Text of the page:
Borodin wrote the quartet over a period of two years and published it in 1879 with a dedication to Rimsky-Korsakov's wife. It was well received, prompting one critic to pronounce that Borodin had produced Russia's first great piece of chamber music.

© Kai Christiansen Used by permission. All rights reserved.

From Edition Silvertrust

Alexander Borodin While Alexander Borodin (1833-1887) is fairly well-known, it is his orchestral pieces and not his chamber music which has made his name. Nine out of ten people could not tell you that the famous Borodin melody in the popular Broadway musical Kismet is from his Second String Quartet. But Borodin wrote several lovely chamber music works, most of it virtually unknown today.

His First String Quartet dates from the mid 1870's and bears the subtitle “Suggested by a theme of Beethoven.” Though Borodin himself did not enlighten the reader as to which theme, it was from the final movement of Beethoven's Op.130 String Quartet in B flat Major. The first movement, Moderato—Allegro, starts with a slow introduction which builds tension and expectation especially as it begins to accelerate. It is the Allegro in which traces of the Beethoven theme may be heard. The second movement, Andante con moto, begins with a duet in the first violin and viola. It is introspective and pensive. The middle section is a relaxed fugue on a chromatic rising line. The extraordinary third movement, Scherzo: Prestissimo, has a triplet figure which is quickly handed off from voice to voice at a breakneck speed. The trio section, based on a theme very close to the opening Allegro, is mostly made up of harmonics in all of the voices and creates a marvelous fairyland of tone. There was certainly nothing like it up until that time. The finale, Andante—Allegro risoluto, begins with a brief and moderato introduction. Both the 1st violin and cello have short cadenzas. The main subject of the Allegro, is quite energetic while the second subject is clearly related to several of the other themes which have appeared earlier.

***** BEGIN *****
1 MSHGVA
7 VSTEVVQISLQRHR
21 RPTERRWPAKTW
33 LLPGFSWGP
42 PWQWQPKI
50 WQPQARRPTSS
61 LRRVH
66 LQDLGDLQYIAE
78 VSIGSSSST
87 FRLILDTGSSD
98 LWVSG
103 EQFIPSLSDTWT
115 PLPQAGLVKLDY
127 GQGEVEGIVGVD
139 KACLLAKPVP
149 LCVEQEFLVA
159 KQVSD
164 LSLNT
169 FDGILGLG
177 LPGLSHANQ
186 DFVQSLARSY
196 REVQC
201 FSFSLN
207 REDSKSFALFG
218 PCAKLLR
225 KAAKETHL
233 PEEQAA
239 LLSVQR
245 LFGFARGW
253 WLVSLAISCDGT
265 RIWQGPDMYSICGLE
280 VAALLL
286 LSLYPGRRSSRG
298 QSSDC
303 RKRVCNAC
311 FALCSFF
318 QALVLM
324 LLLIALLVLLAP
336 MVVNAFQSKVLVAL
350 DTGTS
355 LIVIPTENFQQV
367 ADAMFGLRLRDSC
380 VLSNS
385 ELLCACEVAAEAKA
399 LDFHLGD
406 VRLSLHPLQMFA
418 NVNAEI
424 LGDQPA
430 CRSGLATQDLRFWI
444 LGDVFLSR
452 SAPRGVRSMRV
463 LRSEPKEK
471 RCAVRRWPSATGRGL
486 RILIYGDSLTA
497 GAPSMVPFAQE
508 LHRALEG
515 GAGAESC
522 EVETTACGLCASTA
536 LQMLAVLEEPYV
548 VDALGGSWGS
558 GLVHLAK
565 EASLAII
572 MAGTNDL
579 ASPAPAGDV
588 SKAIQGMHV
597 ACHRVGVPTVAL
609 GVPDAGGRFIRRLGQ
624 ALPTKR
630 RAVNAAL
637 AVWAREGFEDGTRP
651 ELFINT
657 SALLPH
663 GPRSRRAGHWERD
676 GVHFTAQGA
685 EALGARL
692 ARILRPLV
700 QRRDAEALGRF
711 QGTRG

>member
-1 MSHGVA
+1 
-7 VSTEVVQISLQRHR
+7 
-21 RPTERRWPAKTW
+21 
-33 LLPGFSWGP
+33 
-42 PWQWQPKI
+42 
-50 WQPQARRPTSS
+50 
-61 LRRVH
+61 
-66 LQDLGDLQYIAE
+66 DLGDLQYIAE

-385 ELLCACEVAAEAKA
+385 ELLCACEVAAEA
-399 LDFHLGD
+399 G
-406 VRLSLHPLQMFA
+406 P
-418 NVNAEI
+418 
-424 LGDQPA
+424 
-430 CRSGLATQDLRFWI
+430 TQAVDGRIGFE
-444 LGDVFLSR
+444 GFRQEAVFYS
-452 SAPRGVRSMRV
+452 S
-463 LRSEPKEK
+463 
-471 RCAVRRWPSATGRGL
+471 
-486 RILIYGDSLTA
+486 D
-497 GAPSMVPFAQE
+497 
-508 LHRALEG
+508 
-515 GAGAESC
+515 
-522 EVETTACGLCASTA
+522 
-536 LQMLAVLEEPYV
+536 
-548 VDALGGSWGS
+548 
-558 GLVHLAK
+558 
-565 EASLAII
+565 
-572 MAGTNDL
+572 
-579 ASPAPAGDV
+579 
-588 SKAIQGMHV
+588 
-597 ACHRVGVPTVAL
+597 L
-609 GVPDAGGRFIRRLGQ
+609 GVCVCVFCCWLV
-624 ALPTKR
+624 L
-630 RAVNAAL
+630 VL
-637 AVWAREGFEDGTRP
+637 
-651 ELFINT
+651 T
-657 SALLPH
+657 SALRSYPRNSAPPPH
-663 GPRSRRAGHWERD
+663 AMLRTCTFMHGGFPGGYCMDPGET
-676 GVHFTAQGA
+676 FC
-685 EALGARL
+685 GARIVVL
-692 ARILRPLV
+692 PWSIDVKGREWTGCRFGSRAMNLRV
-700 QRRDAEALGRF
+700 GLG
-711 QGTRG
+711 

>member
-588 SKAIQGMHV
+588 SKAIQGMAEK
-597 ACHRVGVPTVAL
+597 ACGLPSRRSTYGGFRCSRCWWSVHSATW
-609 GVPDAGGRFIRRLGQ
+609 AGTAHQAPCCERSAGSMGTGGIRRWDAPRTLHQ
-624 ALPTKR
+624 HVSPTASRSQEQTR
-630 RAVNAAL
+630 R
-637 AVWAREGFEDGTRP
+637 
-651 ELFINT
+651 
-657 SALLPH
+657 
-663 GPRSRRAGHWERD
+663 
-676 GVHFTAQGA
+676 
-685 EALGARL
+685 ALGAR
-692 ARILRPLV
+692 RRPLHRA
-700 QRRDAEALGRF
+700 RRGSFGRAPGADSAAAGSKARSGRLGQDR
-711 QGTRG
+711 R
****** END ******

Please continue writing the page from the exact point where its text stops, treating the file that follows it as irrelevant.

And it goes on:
This is a fine work which deserves to be heard in concert and will certainly be appreciated by amateurs everywhere.

© Edition Silvertrust. Used by permission. All rights reserved.